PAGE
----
September 2003 Archives
September 27, 2003
My Screenwriting II class wasn’t awful. The professor seems nice, not particularly inept, just inexperienced. He’s never taught this particular course before, so he insists we will “learn together.” I insist that’s bullshit, and I really hope my grade isn’t affected by his ineptitude.
Afterward, I went to get my U-Pass, which allows free access to the CTA system. I couldn’t get one over the summer, and I paid at least $50 (probably more) on train fare. What a racket.
They initiated a new system for U-Pass distribution this year, which mostly consists of making everybody sit around for hours. But now we get ticket vouchers to hold our places in line, so we don’t have to strictly wait around. That was nice, because I was able to go up and pay for my tuition instead of sitting around.
Afterward, when I got back to the Wabash building to resume my rigorous sitting around, I stopped and filled out the U-Pass form, so it’d be ready when I was beckoned upstairs by the gods of mass transit. Not realizing the entire Hokin annex was reserved for people waiting around for U-Passes (which meant I could have gone and sat down at a table in the back and filled it out like a normal person), I held the form up to one of the windows looking out on the beautiful lobby of the Wabash building and filled it out.
When I was finished and I had signed my name with the sloppy flourish most federal agencies have come to expect from me, I removed the paper from the glass window and performed a David Blaine-esque magic trick. Whereas there had been no human being occupying the space the paper covered prior to me filling out the form, when I dropped it, there was a person filling that space. A person I knew.
I did what any sane and terrified person would do at that point: I dropped to the floor, under the view of the glass, and slithered to the back of the Hokin annex, much to the amusement of the other students waiting in line for their U-Pass. Desperate times call for desperate measures, people.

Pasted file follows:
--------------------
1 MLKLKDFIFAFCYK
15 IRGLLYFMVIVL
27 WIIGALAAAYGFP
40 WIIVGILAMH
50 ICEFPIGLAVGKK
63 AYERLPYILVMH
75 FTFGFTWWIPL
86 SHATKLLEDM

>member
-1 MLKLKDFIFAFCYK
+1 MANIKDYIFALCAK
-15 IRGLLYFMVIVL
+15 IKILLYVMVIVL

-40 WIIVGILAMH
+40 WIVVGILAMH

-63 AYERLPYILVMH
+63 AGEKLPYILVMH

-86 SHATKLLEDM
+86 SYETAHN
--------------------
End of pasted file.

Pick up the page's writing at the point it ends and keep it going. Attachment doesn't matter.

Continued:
Fortunately, going to an art school affords me a level of accepted weirdness that is significantly higher than most schools. Slithering on the floor like a husky human snake is generally accepted, especially when trance music is playing (none was).
I got the U-Pass without incident and went home.
This is what will now and forever be referred to as “the long day,” because I have two classes — one three hours, one four hours, with a half-hour break in between — in a row. I have a course in screenplay adaptation, followed by Fiction Writing II.
The adaptation course is sorta nifty, and for the sake of sheer laziness, I’ll probably end up adapting one of my own short stories, so I don’t have to go through the bother of acquiring the rights to any stories or poems.
Then, I went to Fiction Writing II, which made me question one thing: why, for the love of God, did I decide to take another course in fiction writing? Am I really that stupid? I hated the first one, but it did leave me with enough tiny little warm ‘n’ fuzzy memories that I was able to block out all the shit I hated about it. And, as it all came rushing back to me while I sat in a circle and attempted in vain to remember anything of the three stories we read aloud during class, I decided the best course of action would involve slitting my wrists.
I had planned to drop the course I had for Thursday, so I did. But I didn’t do it until yesterday, and the class I added also happens to be on Thursday. Consequently, I haven’t gone to that class yet. But it’s a comparative literature class involving the works of Toni Morrison and Zora Neale Hurston. Again with the wrist-slitting.
Friday is my script analysis class, which is laid out sort of oddly. There are five sections, all five of which meet at once in a large group in a lecture hall. There, the professors tag-team and teach something that, I assume, will be suited to their own strengths. Then, we break into smaller groups of about 15 (which correspond to the sections) in regular classrooms.
I spent many hours finagling my way into a class with my Screenwriting I professor, much to the chagrin of the other students in the class. Seriously, I can understand the manic hatorade they throw at me for happening to know the professor prior to this class, but hey, it happens. I feel the same way they do when I’m in a class where the professor knows students, and they compare notes and sly little inside jokes.
I know this is the dirt you’ve all been waiting for, but unfortunately, there are only three attractive girls in any of my five classes.
The good news is that I’m kinda-sorta seeing a new girl. It’s entirely possible that I will stop my distrubing, drool-filled entries that mostly involve me leering at friends who do not see me — and whom I, by all regards, should not see — in a sexual manner.
Also, I’ve mentioned this, but I cannot stress enough how every human being on the planet needs to see American Splendor. <schwarzenegger>GO. NOW.</schwarzenegger>
September 10, 2003
Title: The Love Switch
Genre: Romantic Comedy
Specs: 16mm, color, post-sync sound
Synopsis: After his release from a mental institution, an unstable young man falls in love with his light switch.
Commentary: This is the only student film I made that doesn’t embarrass me. I think it holds up, although I’m not a fan of the poor match cuts in the opening scene (my backyard doesn’t look nearly as much like a public park as it should, but my star — rightfully — refused to shoot in the park with a blow-up doll duct-taped to his junk).
Click the image to download (MP4, 640x480, 1.5Mbps).